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Palm Trees and Faded Sky


Signs of heatstroke include dribbling, lethargy, panting, convulsions and weakness. Guinea pigs cannot sweat and so heatstroke takes hold very quickly. Follow the below HOT WEATHER ADVICE to minimize the risk of heatstroke occurring.

Should you suspect heatstroke ACT QUICKLY and follow the below steps:

• Immediately move the piggy out of the sun

and into the coolest room you have, preferably

on a cool surface like a worktop or table rather

than a towel or bedding etc.

• Wipe over the pig with a towel soaked in cool

water, repeat regularly.

• Have a fan oscillating in the room to blow cool

air about. If you have no fan, use a paper or similar to waft air at the pig constantly.

• Provide a bowl of water and fruit/veg direct from the fridge.

• If piggy cannot drink for themselves, try to syringe a very small amount of water into their mouth – do this VERY slowly to avoid aspiration.

• Contact a vet IMMEDIATLEY!! Delay can mean death! Even if you are unsure whether your piggy has heatstroke, seek veterinary advice immediately!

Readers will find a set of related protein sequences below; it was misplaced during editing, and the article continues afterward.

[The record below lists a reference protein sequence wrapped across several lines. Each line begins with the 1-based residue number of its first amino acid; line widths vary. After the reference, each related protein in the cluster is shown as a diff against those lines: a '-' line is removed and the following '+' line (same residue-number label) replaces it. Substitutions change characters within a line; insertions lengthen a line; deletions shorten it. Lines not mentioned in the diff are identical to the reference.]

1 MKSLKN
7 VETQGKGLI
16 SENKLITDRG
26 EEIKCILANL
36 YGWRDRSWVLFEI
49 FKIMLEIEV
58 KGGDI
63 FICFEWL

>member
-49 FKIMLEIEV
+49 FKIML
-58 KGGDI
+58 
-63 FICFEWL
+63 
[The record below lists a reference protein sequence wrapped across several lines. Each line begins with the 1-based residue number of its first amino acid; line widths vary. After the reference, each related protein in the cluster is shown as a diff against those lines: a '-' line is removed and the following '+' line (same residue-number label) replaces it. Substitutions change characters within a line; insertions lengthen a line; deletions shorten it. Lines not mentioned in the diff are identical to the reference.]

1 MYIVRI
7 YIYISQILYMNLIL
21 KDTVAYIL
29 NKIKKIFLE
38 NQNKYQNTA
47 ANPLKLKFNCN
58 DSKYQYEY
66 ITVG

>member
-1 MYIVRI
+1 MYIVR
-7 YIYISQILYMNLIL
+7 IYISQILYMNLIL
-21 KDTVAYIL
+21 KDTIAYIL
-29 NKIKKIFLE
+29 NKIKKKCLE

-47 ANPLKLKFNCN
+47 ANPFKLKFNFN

• Fill a 2l pop bottle 2/3 full with water, freeze and wrap in a towel. Pigs can lie against it to cool down.

• Invest in small animal ice packs such as the Scratch'n'Newton Ice Pod.

• Put old tiles in the fridge or freezer, then give them to your piggies – they can lie on them to stay cool. If you haven't got any tiles, you can use a ceramic plate or bowl.

• Add ice cubes to water bottles.

• Leave all doors and windows around you're piggies open to allow fresh air through.

• If the temperature is too hot outside, move piggies indoor into a cool room.

• Keep outdoor piggies in the shade at all times, even if this means moving them multiple times a day.

• Provide a fan to create a breeze.

• Wipe over piggies with a damp cloth.

• Regularly refresh water bottles with cold, fresh water.



Flystrike is when flies, attracted to the hutch by the smell of faeces and urine, lay their eggs on any areas of a pig which are wet or dirty. The eggs then hatch into maggots which eat their way into the flesh of the guinea. The condition is usually fatal.

How to avoid flystrike:

• Regularly trim and brush them to ensure their hair doesn't get dirty or wet.

• Spot clean the hutch every day and fully disinfect and empty it weekly.

• Use a flystrike protection spray (available from Pets At Home).

• Cover the front of the hutch and any gaps with fly netting to stop flies getting into the hutch (a cheap snap-shut fly curtain cut to size will do).

• Check piggies every day around the bum to ensure they are clean and there are no signs of flystrike.

• Use fly paper at doors and windows, or spray citronella around your door and window frames – but not directly at piggies!

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